The Interrupters

This documentary on Chicago gang violence is the most necessary film of the year.

Scene from The Interrupters

The Interrupters (The Cinema Guild), a documentary about an initiative to stop urban violence in Chicago, may be the most necessary film you’ll see this year. But if you go to the movies in search of emotion rather than edification, don’t let that word necessary deter you, because this is also one of the most engaging films you’ll see this year, full of vibrant, complex real-life characters whose troubles and joys will stay with you long after the movie’s done. The “violence interrupters” are a group of ex-convicts and former gang members who’ve joined CeaseFire, an organization with a unique approach to quelling youth violence. Rather than lecturing in schools or running drop-in centers, they get out on the street, find kids in situations of potential danger (on the South Side of Chicago, they’re in no short supply), and do what it takes to resolve conflict on the spot, whether that involves wresting a chunk of concrete out of the hands of an angry teenager or taking a disaffected 19-year-old dropout to get her first-ever manicure.

Filmed over the course of a year—we watch the seasons progress in four separate chapters—The Interrupters does a magnificent job of establishing what’s at stake for the workers at CeaseFire: Consumed with regret over the sins of their youth (which, in the case of at least one, included murder), they will stop at nothing to keep kids in their community from making the same mistakes.

As in his classic 1994 documentary Hoop Dreams, director Steve James (collaborating with Chicago journalist Alex Kotlowitz), establishes an immediate and powerful sense of intimacy with his subjects. The interrupters aren’t holier-than-thou do-gooders, just struggling, suffering, astonishingly brave people. Ameena Matthews, the daughter of a legendary Chicago gang leader who’s now in jail for life, spent her youth living the high life as a drug-running party girl; she’s now a married mother, a convert to Islam, and one of CeaseFire’s star interrupters. In the course of her work with neighborhood kids, she develops an intense relationship with the aptly named Caprysha, a troubled girl who swings rapidly from puppylike devotion to sullen withdrawal.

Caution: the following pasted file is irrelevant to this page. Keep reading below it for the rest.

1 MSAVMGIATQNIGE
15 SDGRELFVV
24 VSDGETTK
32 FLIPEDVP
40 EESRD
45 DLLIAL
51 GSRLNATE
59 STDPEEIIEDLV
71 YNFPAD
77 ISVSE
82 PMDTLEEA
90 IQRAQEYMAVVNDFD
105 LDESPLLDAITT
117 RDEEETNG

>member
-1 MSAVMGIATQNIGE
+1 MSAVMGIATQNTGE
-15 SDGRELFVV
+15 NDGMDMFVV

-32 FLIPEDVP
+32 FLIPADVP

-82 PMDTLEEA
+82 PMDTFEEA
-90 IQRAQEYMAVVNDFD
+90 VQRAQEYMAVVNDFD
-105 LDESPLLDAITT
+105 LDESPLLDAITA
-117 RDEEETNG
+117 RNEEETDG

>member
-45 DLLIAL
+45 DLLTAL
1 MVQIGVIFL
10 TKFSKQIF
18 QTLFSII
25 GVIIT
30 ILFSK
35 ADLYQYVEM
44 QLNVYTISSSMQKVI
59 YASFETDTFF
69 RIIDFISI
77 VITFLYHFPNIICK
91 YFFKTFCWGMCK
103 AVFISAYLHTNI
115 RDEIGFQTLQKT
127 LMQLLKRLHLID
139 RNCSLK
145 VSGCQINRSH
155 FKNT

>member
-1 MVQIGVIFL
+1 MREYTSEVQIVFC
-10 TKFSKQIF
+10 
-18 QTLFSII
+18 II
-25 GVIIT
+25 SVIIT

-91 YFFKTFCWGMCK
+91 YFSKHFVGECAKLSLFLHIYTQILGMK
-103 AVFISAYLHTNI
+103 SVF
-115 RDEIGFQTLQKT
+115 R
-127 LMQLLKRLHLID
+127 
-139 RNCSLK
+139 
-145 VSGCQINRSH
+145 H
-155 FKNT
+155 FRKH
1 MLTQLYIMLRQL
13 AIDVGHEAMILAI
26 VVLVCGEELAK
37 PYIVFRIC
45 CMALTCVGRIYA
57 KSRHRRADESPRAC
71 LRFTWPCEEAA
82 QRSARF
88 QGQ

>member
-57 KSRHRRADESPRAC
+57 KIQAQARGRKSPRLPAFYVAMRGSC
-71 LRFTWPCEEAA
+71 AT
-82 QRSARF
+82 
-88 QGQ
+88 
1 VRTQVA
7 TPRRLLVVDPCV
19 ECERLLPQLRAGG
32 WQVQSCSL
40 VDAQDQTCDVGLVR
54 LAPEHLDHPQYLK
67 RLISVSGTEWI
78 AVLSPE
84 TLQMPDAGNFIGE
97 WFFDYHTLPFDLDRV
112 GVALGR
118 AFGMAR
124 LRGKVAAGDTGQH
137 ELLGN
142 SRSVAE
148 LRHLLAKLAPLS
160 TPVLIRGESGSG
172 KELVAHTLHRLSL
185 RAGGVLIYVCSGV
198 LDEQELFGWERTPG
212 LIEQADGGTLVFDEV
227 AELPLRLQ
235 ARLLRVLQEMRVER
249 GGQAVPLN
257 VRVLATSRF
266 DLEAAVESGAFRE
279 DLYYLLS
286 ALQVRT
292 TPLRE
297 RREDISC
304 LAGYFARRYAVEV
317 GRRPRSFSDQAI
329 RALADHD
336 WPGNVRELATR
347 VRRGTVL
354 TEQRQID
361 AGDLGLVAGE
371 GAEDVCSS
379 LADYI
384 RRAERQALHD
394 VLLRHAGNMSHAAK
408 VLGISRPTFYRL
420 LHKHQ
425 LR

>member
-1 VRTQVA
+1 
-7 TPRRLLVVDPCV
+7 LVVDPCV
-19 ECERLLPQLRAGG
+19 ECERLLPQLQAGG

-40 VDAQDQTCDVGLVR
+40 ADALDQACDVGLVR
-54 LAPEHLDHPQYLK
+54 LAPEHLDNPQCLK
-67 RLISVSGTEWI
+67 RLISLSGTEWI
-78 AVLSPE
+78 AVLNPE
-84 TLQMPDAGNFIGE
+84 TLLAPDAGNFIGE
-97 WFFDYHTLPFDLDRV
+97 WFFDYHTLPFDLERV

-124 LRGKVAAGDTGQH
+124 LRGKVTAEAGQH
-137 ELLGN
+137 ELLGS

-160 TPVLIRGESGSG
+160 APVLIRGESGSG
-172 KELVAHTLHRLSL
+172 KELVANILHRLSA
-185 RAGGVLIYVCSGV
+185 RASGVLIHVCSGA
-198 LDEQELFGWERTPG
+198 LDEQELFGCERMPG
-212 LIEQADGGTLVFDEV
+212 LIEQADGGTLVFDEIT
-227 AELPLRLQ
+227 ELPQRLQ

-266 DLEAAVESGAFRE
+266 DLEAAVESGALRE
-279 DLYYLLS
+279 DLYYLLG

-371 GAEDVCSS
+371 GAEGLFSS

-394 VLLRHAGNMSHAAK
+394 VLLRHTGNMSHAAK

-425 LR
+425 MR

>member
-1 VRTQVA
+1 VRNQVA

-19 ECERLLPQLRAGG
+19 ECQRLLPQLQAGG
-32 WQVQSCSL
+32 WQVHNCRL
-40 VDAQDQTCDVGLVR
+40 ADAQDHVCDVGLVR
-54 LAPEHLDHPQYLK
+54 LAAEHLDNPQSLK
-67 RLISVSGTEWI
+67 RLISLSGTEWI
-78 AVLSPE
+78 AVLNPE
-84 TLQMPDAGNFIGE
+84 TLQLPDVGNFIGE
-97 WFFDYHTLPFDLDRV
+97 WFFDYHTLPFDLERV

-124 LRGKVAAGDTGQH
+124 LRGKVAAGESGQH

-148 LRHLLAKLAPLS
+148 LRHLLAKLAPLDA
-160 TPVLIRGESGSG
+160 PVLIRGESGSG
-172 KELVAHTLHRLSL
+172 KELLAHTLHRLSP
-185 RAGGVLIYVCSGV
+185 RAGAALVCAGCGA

Cobe Williams, a former gangbanger who’s now a suburban family man (his wife describes him dryly as “a very, very nerdy person”), is shown intervening in several different cases, most notably that of Flamo, a volatile loner whose resistance to being helped at times places Cobe in physical danger. And Eddie Bocanegra, a Latino ex-con with a monklike devotion to his work, teaches a painting class to young children who live in fear of random violence, then counsels a depressed girl who watched her older brother die in her arms.

Some scenes are difficult to watch; I wasn’t the only one on my row occasionally shielding my eyes as if from a horror film. A group of women runs down a city block seeking revenge for some slight done to their brother, one of them wielding a kitchen knife, as children age 4 or 5 tag along after. At a teenager’s funeral, his friends pose for pictures next to the open casket, taking turns playing the role of the corpse. On a wall mural with the names of local kids who’ve lost their lives to violence, a graffiti scrawl reads “I am next.”

Just when you’re about to despair, though, The Interrupters offers glimpses of the hope that must be what keeps the interrupters plugging away at their exhausting work. Li’l Mikey, a young man who held up a barbershop two years ago, agrees to return to the shop with Cobe to apologize to everyone who was there that day. His reconciliation with a woman whose children are still traumatized by the memory is harrowing and uplifting at once. The movie’s epilogue, in which we follow up with each case after the year is over, contains a few joyful surprises—not happy endings, perhaps, but at least the prevention of endings that could have been so much worse.